Sandra Adell - Managing Editor

Sandra Adell is a literature professor in the Department of Afro-American Studies at the University of Wisconsin-Madison. She specializes in twentieth-Century African American Literature, Literary Criticism and Theory, Black Francophone Literature, and Black Theater. She is the author of Double Consciousness/Double Bind: Theoretical Issues in Twentieth Century Black Literature (University of Illinois Press, 1994), and Literary Masters: Toni Morrison (Detroit: Gale Group, 2002), and a memoir titled Confessions of a Slot Machine Queen (Madison, WI.: EugeniaBooks, 2010). She also is the volume editor for Dictionary of Twentieth Century Culture: African American Culture (Gale Group, 1996), and the editor of Contemporary African American Women Playwrights: Ten Complete Plays (University of Illinois Press, 2016)

Harry Elam - Consultant to the Executive Editorial Board

Harry J. Elam, Jr. is the Olive H. Palmer Professor in the Humanities and the Freeman-Thornton Vice Provost for Undergraduate Education at Stanford University.

He is author of Taking It to the Streets: The Social Protest Theater of Luis Valdez and Amiri Baraka; and the Erroll Hill Prize winning The Past as Present in the Drama of August Wilson;  and co‑editor of four books, African American Performance and Theater History: A Critical ReaderColored Contradictions: An Anthology of Contemporary African American DramaThe Fire This Time: African American Plays for the New Millenium; and  Black Cultural Traffic: Crossroads in Performance and Popular Culture.  His articles have appeared in American Theater, American Drama, Modern Drama, Theatre Journal, Text and Performance Quarterly as well as journals in Belgium, Israel, Poland and Taiwan. He has also written essays published in several critical anthologies. Professor Elam is the former editor of Theatre Journal and on the editorial boards of Atlantic Studies, Journal of American Drama and Theatre, and Modern Drama. In 2006, Professor Elam was the winner of the Betty Jean Jones award for Outstanding Teaching from the American Theatre and Drama Society, the winner of the Excellence in Editing Award from the Association of Theatre in Higher Education and the winner of the Distinguished Scholar Award from the American Society of Theatre Research. He was also inducted into the College of Fellows of the American Theatre in April 2006.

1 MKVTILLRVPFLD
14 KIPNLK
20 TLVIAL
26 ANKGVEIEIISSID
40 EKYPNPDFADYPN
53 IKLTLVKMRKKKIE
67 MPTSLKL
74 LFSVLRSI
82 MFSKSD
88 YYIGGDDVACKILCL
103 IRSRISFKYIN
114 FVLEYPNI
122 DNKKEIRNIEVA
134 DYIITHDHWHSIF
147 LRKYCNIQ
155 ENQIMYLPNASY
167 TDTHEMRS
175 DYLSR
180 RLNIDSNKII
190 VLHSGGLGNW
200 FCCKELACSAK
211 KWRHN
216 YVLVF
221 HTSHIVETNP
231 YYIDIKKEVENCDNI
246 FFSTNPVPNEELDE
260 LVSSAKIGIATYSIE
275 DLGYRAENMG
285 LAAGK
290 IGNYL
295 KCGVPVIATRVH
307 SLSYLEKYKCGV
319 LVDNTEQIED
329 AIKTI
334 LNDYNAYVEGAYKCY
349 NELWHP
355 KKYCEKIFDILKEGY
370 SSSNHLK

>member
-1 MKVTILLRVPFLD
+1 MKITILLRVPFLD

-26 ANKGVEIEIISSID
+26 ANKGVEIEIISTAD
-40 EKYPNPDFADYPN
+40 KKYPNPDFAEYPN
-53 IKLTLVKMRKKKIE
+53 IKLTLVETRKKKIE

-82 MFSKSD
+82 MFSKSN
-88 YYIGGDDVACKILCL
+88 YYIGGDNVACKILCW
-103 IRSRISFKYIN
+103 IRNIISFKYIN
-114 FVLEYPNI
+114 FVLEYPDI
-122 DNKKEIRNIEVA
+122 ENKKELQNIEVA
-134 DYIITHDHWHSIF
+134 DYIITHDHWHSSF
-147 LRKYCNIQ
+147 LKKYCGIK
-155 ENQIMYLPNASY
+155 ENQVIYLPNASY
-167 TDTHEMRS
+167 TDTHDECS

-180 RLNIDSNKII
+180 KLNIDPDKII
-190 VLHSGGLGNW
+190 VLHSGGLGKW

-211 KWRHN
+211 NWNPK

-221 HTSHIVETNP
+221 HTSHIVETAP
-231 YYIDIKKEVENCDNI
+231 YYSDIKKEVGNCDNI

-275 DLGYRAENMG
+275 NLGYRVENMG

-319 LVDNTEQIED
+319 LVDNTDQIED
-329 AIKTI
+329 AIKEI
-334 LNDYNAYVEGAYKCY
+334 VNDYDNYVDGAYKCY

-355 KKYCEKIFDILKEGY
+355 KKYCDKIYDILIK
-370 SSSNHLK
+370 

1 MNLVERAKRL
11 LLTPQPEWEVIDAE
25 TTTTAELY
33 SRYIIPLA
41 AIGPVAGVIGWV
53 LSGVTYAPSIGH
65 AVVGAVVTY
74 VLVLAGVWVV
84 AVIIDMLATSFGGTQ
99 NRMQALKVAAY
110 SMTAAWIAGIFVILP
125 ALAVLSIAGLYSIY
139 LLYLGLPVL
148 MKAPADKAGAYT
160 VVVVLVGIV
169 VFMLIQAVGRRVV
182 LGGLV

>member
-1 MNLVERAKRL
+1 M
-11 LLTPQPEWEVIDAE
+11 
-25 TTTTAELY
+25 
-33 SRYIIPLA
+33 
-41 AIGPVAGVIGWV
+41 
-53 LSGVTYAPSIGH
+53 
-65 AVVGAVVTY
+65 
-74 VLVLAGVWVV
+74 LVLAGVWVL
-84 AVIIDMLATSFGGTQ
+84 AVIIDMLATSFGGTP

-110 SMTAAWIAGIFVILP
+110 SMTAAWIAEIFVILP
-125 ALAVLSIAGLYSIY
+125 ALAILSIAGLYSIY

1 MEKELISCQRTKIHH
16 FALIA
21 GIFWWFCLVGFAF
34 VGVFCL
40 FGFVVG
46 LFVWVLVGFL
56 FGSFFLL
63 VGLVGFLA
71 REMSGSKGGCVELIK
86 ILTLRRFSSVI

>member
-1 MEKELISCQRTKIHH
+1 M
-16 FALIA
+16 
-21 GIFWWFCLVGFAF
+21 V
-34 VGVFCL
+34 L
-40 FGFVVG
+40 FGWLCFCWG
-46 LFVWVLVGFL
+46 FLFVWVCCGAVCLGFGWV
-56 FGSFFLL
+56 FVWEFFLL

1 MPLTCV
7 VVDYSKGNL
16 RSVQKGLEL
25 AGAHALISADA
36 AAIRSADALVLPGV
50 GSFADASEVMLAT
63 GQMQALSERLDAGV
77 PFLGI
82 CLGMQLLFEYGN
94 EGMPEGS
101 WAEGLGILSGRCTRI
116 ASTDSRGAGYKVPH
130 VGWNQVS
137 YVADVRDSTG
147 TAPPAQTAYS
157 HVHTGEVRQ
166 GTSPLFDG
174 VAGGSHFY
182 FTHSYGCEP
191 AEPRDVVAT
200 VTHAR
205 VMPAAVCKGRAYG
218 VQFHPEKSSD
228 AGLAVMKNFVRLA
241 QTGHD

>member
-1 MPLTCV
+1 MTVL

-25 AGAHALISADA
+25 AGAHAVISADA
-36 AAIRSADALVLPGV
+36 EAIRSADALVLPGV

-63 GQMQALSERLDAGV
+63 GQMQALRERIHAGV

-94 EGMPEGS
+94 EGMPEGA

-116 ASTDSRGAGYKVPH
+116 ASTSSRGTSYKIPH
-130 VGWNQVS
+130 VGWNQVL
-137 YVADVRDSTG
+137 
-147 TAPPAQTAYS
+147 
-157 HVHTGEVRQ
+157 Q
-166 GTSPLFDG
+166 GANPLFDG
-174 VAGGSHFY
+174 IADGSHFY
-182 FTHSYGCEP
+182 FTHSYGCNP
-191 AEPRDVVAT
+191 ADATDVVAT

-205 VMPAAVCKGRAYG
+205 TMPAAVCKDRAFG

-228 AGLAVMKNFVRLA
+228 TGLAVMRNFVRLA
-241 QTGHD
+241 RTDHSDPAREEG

In addition to his scholarly work, he has directed professionally for over twenty years: most notably, he directed Tod, the Boy Tod by Talvin Wilks for the Oakland Ensemble Company, and for TheatreWorks in Palo Alto California, he directed Radio Golf by August Wilson, Jar the Floor by Cheryl West, and Blues for an Alabama Sky by Pearl Cleage, which was nominated for nine Bay Area Circle Critics Awards and was the winner of Drama-Logue Awards for Best Production, Best Design, Best Ensemble Cast and Best Direction. He has directed several others of August Wilson's plays, including Joe Turner's Come and Gone, Two Trains Running, and Fences, the latter ofwhich won eight Bay Area “Choice” Awards.  In February 2010, at the Roble Theatre on Stanford campus, Professor Elam directed Rent by Jonathan Larson.

At Stanford he has been awarded six different teaching awards: The ASSU Award for Undergraduate Teaching, Small Classes (1992); the Humanities and Sciences Deans Distinguished Teaching Award (1993); the Black Community Service Center Outstanding Teacher Award (1994) (2002), The Bing Teaching Fellowship for Undergraduate Teaching (1994-1997); The Rhodes Prize for Undergraduate Teaching (1998).

Harry J. Elam, Jr. received his AB from Harvard College in 1978 and his Ph.D. in Dramatic Arts from the University of California Berkeley in 1984.

Freda Scott Giles - Consultant to the Executive Editorial Board

Dr. Giles earned her PhD at the City University of New York.  A specialist in African-American Theatre, directing and acting, she is the author of articles focusing on early African-American theatre, drama and theatre of the Harlem Renaissance, and contemporary African American theatre practitioners.  She has presented papers at national and international conferences, such as Black Theatre Network, ATHE and ASALH.  She has several play scripts to her credit, and has directed a number of productions in New York and Georgia.   A professional actor and member of Actors Equity Association and SAG-AFTRA, Dr. Giles has performed a number of roles off-Broadway as well as in film, television and radio. Before coming to the University of Georgia, Dr. Giles taught at State University of New York at Albany and City College, City University of New York.  She currently teaches courses in African American theatre, African theatre, and directing for the stage.